Developing an Infection Control Program in the Clinic Setting
- Dianne Bourque, RN, CNOR, CASC
Centers for Medicare & Medicaid Services (CMS) has steadily increased focus on infection control issues in healthcare facilities and The Compliance Team has seen a large number of deficiencies in this area.
In clinics, the problem seems to occur most frequently when there are too few resources to provide meaningful initial training and competency assessment of the staff performing key infection control duties in the clinic. The governing body must adopt recommended infection control guidelines, designate a licensed healthcare professional to oversee the program, assign a staff member responsible for initial (and ongoing) training/competency validation, and develop a process to regularly monitor for updates and amend the clinic’s practices as needed.
Initially, the clinic should perform a risk assessment determining areas where policy, education and competency are essential to protect both patients and staff. Occupational Safety and Health Administration’s (OSHA) Bloodborne Pathogens standard prompts the development of a comprehensive program focused on protecting employees. Often, a clinic struggles when developing protocols for areas not covered by OSHA. These may include environmental cleaning, equipment disinfection, safe injection practices, aseptic technique and sterilizing reusable surgical instrumentation.
At a minimum, a clinic should print and review the Center for Disease Control and Prevention’s (CDC) “Guide to Infection Prevention for Outpatient Settings” (updated 2015) and “Guideline for Disinfection and Sterilization in Healthcare Facilities, 2008.” If reusable surgical instruments are used, site-specific protocols must be developed even when the instruments are not sterilized in the clinic. For additional resources and training tools, specialty organizations such as Association of periOperative Registered Nurses (AORN), Association for the Advancement of Medical Instrumentation (AAMI), and Association for Professionals in Infection Control and Epidemiology (APIC) can be consulted. After consideration of recommended practices, the clinic should create written protocols noting the actual practices of the clinic, approve the drafts and then create policies to be used in training.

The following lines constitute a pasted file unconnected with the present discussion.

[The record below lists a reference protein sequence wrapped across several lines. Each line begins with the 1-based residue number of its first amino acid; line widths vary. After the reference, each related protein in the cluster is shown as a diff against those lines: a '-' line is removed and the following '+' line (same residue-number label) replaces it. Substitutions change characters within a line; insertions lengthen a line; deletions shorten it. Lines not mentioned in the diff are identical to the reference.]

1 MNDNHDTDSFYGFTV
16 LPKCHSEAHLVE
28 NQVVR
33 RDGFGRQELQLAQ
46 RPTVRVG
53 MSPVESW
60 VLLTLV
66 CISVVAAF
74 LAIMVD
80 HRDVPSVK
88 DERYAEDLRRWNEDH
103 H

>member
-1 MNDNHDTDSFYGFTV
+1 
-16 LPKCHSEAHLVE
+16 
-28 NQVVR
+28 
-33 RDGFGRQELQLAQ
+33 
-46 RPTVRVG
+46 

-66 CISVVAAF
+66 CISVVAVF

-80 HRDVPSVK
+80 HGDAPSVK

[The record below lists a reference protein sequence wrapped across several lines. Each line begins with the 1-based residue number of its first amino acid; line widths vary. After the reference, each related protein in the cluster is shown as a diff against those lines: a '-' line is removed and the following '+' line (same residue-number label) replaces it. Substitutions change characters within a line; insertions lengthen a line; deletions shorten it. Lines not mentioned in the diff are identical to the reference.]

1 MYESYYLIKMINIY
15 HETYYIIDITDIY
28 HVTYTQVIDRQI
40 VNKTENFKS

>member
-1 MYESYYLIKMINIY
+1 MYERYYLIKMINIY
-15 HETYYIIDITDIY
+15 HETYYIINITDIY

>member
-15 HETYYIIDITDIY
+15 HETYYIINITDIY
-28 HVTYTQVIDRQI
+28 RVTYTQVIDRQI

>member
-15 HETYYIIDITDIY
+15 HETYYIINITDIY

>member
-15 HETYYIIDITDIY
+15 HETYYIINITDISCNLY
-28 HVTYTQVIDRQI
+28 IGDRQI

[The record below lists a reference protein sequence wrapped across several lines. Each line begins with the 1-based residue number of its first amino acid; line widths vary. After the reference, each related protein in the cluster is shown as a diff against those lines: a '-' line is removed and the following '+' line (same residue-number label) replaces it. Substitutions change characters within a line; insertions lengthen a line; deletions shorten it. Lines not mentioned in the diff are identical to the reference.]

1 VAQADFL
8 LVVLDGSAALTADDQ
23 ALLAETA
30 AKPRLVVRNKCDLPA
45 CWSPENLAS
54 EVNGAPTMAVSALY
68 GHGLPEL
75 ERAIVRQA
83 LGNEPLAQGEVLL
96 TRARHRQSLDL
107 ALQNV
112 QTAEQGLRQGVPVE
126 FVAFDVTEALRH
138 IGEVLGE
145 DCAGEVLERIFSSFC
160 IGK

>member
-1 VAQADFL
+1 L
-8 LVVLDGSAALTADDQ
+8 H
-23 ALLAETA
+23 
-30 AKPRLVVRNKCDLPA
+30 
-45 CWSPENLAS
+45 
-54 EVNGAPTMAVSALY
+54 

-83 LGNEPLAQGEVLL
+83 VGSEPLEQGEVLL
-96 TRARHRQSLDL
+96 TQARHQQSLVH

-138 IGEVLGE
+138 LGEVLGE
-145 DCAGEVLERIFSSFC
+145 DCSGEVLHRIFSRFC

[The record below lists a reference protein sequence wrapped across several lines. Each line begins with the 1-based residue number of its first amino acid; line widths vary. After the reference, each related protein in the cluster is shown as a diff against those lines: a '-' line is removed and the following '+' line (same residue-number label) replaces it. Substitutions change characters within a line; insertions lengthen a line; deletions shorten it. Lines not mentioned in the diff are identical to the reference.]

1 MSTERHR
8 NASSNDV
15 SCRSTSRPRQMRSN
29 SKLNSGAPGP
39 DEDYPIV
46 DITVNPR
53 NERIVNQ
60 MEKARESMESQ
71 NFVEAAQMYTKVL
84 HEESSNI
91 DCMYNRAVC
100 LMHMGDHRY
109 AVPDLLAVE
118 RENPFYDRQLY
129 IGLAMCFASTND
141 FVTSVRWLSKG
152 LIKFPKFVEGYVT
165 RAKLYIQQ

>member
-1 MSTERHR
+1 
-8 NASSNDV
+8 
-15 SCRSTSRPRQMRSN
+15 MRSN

The CDC and the Safe Injection Practices Coalition have developed the “One & Only Campaign,” which offers free educational material and has a number of short videos online which are packed with information. The video “Safe Injection Practices - How to Do It Right” is an extremely effective teaching tool about the use of Multiple-Dose Medication Vials in patient care areas. There are many fun and efficient ways to incorporate education into your orientation and annual training programs, which must include all staff members, including providers.
Ideally, a licensed professional who has received formal infection control training should be assigned as the clinic’s infection control trainer. Should the areas of need exceed the experience/competency of the clinic’s staff members, it is time to consider bringing in help, often from the nearest hospital. Certified staff members are usually proud to be able to teach in their community. This need not be extensive or expensive. The initial training can usually be accomplished in a class held in the clinic.
Before the class, have the trainer come by the clinic to determine baseline practices, the tools and supplies currently used, what supplies need to be ordered, and how much time is required for training. Identify the staff member best suited to have future oversight and give that employee extra time with the trainer, encouraging them to perform spot checks together until compliance is achieved. By establishing competency and providing a written guideline to follow in the future, this train the trainer program can be highly effective.
A culture of safety must be established and led from the top down. Having conversations with providers and team members before a program rolls out can set the tone for the importance of the new activities. If the clinic’s comprehensive infection prevention program is carefully cultivated and developed to include monitoring tools (such as checklists, audits, and logs), spot checks by leadership, and on-going training of all staff members, they will be primed for success.
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